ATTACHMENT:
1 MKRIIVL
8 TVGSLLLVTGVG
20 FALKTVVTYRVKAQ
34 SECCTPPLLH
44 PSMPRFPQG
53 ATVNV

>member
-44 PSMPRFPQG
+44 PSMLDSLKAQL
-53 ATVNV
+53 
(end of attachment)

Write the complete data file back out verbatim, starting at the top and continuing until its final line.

1 MKRIIVL
8 TVGSLLLVTGVG
20 FALKTVVTYRVKAQ
34 SECCTPPLLH
44 PSMPRFPQG
53 ATVNV

>member
-44 PSMPRFPQG
+44 PSMLDSLKAQL
-53 ATVNV
+53 